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Nov. 4: VOTE!

Nov. 15: John Muir: Univeristy of the Wilderness-Cedarburg Cultural Center Tickets on sale now

Nov. 18: Cruisin' to Cento

Dec. 14: Winter Bonfire at Picnic Point



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Mining in Wisconsin

Mining has been a part of Wisconsin's economy for a long time. However, the legacy of historic zinc and lead mining in Wisconsin has come with great costs. Groundwater and surface water pollution occurred in southwest Wisconsin from abandoned toxic mine wastes covering thousands of acres and requiring cleanup. As a result, along with proposals for much larger and more destructive modern mining, the Wisconsin legislature passed important and comprehensive mining legislation in the early 1980's. This legislation recognized that all forms of metallic mining, whether iron, copper, lead, zinc, or precious metals, are inherently destructive to the environment and have significant impacts to local communities due to its "boom and bust" nature. The boom and bust of mining requires sound planning to mitigate the economic, social,and environmental impacts of large-scale natural resource extraction. Statewide Conservation Congress Spring Hearing results show the public supports mining safeguards.

World's Largest Open-Pit Taconite Mine ProposedUpton Falls

In 2011, a coal mining company, Cline Resources and Development, proposed strip mining a known taconite (iron ore) deposit in Iron and Ashland Counties. Taconite mining is another form of metallic sulfide mining, although some mining companies would like it to be considered a different mining category. Cline's Gogebic Taconite wants to open the largest mine in Wisconsin history in the Bad River Watershed of Lake Superior. Click here to learn more about the proposed Penokee Mine.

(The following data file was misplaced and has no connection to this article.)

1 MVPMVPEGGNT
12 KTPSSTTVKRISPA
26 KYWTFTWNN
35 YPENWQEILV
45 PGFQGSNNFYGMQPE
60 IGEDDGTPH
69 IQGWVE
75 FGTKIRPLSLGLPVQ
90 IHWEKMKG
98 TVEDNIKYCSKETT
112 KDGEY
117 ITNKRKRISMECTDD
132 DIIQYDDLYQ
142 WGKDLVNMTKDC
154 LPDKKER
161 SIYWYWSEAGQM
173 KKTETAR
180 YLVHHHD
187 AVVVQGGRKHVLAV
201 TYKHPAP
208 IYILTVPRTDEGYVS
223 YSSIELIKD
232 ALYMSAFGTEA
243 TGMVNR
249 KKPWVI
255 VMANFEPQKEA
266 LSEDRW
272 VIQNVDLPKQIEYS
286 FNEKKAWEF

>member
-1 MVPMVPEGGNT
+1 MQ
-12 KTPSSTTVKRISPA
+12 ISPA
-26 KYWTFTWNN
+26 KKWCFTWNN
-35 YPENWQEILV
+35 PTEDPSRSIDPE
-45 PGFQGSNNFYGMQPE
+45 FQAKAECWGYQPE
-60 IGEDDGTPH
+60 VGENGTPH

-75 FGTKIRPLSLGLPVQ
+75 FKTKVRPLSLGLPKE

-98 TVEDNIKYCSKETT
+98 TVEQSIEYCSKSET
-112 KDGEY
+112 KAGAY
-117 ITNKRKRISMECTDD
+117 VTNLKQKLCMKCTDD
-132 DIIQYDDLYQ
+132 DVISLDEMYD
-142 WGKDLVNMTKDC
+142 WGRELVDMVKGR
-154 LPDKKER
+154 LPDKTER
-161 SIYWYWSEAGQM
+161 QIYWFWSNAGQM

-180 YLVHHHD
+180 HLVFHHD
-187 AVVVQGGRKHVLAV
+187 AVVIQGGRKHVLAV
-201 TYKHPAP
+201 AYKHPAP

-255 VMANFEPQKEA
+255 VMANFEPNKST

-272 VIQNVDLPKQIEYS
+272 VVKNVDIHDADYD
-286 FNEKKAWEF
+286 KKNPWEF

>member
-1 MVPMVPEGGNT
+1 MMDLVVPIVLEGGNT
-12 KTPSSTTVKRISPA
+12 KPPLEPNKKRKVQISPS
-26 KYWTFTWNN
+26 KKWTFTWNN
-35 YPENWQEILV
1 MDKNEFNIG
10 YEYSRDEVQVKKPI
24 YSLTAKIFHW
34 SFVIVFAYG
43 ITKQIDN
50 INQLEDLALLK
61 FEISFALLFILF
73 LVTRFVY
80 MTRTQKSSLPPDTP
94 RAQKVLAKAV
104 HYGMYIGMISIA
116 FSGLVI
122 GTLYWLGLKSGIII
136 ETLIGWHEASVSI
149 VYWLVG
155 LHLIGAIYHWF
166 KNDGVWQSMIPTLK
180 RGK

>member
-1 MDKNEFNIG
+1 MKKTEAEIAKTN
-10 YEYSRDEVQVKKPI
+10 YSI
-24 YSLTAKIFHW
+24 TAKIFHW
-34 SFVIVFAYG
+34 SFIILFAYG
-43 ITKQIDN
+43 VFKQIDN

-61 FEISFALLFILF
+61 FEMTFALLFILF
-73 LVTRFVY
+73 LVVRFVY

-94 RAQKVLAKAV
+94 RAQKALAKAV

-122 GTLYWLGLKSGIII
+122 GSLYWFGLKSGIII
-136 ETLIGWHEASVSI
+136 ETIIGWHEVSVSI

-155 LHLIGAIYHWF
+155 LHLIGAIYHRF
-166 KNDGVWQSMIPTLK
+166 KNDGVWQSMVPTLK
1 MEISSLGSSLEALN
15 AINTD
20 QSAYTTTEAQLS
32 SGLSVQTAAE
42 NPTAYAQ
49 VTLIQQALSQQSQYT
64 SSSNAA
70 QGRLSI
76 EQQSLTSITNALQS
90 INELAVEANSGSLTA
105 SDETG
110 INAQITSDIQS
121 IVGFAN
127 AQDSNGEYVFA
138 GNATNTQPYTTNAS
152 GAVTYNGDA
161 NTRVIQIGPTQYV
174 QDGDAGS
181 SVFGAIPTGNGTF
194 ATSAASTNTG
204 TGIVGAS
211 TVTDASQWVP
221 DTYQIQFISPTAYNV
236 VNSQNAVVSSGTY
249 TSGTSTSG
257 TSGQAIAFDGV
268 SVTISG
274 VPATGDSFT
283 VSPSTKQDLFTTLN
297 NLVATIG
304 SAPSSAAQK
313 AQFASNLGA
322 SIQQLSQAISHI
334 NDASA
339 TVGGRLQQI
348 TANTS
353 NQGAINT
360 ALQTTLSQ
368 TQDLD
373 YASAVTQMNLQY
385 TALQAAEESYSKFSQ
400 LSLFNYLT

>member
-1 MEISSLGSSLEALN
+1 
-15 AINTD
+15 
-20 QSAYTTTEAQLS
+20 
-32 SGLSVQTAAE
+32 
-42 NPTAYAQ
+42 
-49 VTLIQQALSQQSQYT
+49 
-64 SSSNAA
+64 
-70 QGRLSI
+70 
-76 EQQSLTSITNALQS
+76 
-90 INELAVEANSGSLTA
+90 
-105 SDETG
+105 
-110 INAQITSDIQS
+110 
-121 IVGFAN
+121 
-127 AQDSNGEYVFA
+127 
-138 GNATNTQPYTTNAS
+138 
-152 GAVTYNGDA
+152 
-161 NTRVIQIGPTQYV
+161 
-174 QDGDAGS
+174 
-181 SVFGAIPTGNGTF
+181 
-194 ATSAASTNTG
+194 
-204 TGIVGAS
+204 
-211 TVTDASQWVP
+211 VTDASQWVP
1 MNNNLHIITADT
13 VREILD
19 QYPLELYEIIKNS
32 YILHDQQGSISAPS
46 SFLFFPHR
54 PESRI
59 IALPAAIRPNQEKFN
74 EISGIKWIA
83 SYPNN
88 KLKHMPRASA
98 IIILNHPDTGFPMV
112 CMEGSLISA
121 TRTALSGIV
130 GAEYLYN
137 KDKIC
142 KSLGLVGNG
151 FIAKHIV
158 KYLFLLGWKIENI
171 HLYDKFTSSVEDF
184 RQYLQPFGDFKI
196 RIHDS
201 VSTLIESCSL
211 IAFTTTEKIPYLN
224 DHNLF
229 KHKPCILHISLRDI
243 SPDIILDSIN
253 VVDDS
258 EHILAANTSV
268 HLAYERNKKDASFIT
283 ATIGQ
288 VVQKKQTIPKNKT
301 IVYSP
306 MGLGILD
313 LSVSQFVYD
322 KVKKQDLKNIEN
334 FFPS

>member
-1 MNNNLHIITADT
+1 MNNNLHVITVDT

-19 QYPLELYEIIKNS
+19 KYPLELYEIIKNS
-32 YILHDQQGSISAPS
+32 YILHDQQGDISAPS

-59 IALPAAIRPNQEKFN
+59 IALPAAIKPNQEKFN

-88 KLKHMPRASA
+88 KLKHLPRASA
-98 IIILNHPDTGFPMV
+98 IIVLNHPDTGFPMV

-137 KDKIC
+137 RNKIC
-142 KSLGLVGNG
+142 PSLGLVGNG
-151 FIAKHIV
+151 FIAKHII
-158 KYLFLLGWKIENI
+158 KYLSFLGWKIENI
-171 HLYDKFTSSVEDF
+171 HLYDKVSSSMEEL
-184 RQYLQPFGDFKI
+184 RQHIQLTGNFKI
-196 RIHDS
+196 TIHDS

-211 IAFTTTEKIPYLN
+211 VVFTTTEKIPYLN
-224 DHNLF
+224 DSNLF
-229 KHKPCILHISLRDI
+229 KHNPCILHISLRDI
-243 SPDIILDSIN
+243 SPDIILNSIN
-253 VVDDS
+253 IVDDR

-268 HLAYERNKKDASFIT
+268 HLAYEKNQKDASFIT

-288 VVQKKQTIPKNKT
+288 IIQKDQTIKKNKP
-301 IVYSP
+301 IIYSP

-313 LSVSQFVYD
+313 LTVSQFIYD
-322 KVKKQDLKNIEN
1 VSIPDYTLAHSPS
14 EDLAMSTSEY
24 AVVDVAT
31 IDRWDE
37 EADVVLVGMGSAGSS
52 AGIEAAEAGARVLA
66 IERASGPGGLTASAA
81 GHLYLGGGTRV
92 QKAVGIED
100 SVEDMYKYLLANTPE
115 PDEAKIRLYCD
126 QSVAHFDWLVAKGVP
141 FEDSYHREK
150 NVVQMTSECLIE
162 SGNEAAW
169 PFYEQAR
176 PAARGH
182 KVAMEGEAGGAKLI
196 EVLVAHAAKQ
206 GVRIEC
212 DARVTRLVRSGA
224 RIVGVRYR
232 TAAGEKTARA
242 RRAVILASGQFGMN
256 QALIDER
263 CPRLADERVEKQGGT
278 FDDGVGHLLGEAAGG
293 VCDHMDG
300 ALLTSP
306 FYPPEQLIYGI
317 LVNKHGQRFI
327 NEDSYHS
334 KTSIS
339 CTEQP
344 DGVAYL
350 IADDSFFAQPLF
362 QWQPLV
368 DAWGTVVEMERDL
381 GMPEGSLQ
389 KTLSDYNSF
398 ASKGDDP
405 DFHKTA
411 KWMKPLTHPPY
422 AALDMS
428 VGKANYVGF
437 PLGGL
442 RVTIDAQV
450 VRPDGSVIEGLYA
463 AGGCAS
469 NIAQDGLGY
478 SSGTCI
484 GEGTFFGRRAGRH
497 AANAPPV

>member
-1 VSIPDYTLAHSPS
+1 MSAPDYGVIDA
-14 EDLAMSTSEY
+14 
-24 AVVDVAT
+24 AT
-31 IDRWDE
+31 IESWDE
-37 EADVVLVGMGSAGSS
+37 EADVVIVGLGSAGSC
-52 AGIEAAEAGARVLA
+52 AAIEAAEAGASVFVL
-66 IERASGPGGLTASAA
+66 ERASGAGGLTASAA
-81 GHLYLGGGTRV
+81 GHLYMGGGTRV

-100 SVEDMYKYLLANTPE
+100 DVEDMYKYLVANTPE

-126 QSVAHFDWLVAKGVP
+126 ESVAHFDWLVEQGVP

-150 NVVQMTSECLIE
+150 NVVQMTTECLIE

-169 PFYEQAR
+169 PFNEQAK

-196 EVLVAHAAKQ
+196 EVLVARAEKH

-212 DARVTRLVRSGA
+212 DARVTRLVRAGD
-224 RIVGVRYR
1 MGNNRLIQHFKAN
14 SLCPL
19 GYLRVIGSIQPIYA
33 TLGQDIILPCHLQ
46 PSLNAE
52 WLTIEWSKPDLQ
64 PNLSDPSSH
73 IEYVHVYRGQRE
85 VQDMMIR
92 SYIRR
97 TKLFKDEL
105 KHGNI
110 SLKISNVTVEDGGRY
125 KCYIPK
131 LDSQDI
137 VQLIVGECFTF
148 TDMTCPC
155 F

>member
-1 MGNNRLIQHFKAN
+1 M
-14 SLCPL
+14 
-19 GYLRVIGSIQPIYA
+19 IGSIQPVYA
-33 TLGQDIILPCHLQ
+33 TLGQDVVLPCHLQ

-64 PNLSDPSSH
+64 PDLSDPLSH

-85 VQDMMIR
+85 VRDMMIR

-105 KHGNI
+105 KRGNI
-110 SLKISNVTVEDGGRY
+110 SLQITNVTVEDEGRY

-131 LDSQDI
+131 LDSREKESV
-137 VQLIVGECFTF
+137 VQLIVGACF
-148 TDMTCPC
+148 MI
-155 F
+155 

Click here to view the letter to the Wisconsin State Legislature asking that our mining safegards be maintained to protect Wisconsin's water and beautiful and sacred landscapes.

Mining Moratorium Under Attack

Acid Mine drainage in Ely, MN

Acid Mine Drainage,
Ely, MN

Before the 'Prove It First' or Mining Moratorium Law was approved, the mining industry was challenged to give one example of a mine in metallic sulfides that had been safely operated and closed without polluting the environment.  Mining metals found together with sulfides causes acid mine drainage (AMD) when the sulfides are exposed to air and water causing acid production that leaches toxic metals in waters.  To this day, the mining industry has not documented a single proven example

In 2012, mining industry lobbyists and legislators targeted Wisconsin’s landmark Moratorium Law for repeal.  The Sierra Club was one of dozens of state organizations along with thousands of Wisconsin citizens who demanded that the mining industry prove it first.  We oppose efforts to repeal this important law. Click here to learn more about Wisconsin's Mining Moratorium


Frac-sand Mining

As hydraulic fracturing continues to be used as a means to extract natural gas, moreand more frac sand, a resource found in western Wisconsin, is being mined in the state. The sand used for frac sand is silicon dioxide, quartz, sand. These sand grains have to be able to withstand huge amounts of pressure, while propping the fractures open, without crumbling.

According to the Wisconsin DNR, frac sand mining has been operating in Wisconsin for 40 years, but only recently, with increased demand, Wisconsin now has 60 frac sand mines operating, and 20 new mines have been proposed.  Click here to learn more about sand mining in Wisconsin.


Select Mining News

Republicans unveil mining bill with some 'less stringent' regulations, Journal Sentinel: article about the 'new' AB 426

Mining Bill on fast track as new legislative session begins, Wisconsin State Journal: Assembly Majority Leader Robin Vos mentioning he would like to introduce mining legislation the first week of session.

Senate Select Committee on Mining, WisconsinEYE: Senate hearings with testimony from the DNR, Clean Wisconsin, League of Conservation Voters, the Mining Association and more.

To get involved, please contact Elizabeth Ward at or (608) 256-0565.